Today is Armed Forces Day in Tewkesbury, actually it was yesterday everywhere else, it is just that we like being different. 😉
The reason for our delay was probably because there had been some additions to our War Memorial and a parade would have really caused havoc in the town. The War Memorial is in somewhat of an important junction so it tends to remind everybody battling to get around it that there were two World Wars and Tewkesbury was involved too.
I have covered the memorial in allatsea, but the additional names really mean that I need to update it too. The parade was scheduled from 9.30 till 11.30, but it battled to get started. Strangely enough there was not as large a military contingent as I would have expected, although veterans and cadets were well represented.
As usual the Town Band showed the way and they paused at the Town Hall to collect the civic party who were dressed in their finest, led by the Town Crier: Michael David Kean-Price – Town Sarjent and Common Crier, Formerly of your Majesty’s Royal Regiment of Horse Guards (The Blues).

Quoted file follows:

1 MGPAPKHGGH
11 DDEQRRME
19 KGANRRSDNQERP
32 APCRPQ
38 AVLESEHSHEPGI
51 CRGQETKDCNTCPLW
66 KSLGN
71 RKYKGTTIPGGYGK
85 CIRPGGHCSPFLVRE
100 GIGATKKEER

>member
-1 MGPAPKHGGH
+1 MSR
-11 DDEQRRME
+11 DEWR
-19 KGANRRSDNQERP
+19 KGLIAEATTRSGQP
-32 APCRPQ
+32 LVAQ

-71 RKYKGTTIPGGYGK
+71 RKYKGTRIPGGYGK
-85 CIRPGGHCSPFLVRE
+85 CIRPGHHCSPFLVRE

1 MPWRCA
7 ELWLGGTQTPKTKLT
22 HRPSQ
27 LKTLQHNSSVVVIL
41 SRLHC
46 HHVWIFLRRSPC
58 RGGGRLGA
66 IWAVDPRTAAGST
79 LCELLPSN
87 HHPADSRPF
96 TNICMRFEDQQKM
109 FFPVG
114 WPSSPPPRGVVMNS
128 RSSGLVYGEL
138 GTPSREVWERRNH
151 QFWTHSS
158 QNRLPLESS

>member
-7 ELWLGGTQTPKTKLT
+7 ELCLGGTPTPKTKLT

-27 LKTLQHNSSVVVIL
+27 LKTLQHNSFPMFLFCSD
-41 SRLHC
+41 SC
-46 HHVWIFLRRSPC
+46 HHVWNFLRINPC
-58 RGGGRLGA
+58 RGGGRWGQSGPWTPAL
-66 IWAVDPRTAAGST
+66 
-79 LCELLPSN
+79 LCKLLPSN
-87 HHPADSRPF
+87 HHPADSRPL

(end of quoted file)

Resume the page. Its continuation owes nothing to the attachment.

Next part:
Fortunately the town isnt that large that the tail end of the parade hasn’t left while the front has arrived. There were not too many people around either, but then I expect not too many were aware of the event either. It was not well advertised.
And with the memorial surrounded on all sides they commenced the unveiling of the two new plaques. Unfortunately many memorials are faced with the same problem of who to put in and who to leave out. A lot of servicemen and women died after their military service and were omitted from Rolls of Honour and Memorials. It is a tragic state of affairs, especially in South Africa where there are over 2000 who are not commemorated on the National Roll of Honour or on the CWGC lists.
The unveiling really followed the tried formula of a Remembrance Service with its attendant Last Post and 2 minutes silence which was ruined by an idiot on a motorbike.
The new plaques look like this.
There was an elderly couple at the World War Two plaque and I suspect they were related to somebody commemorated on the plaque. Too many years too late is my opinion.
And then we were done and the parade marched off to take the salute at the Town Hall. I drifted away towards the closest loo and then walked up to the Vineyards to photograph the Monument there which I will post about eventually. It was 26 degrees outside and a cold ale went down very well. I paused at the cemetery too because one of the names on the one plaque was familiar.
Worker Kathleen Rose Sollis is buried in Tewkesbury Cemetery, she died on 22 March 1918, aged 20.
One day I hope to know the circumstances of her death.
And that was Armed Forces Day. Thanks to serving and past members of HM Forces as well as those who serve in the Police, Fire Department, Hospitals too… Thank You.
DRW © 2018. Created 01/07/2018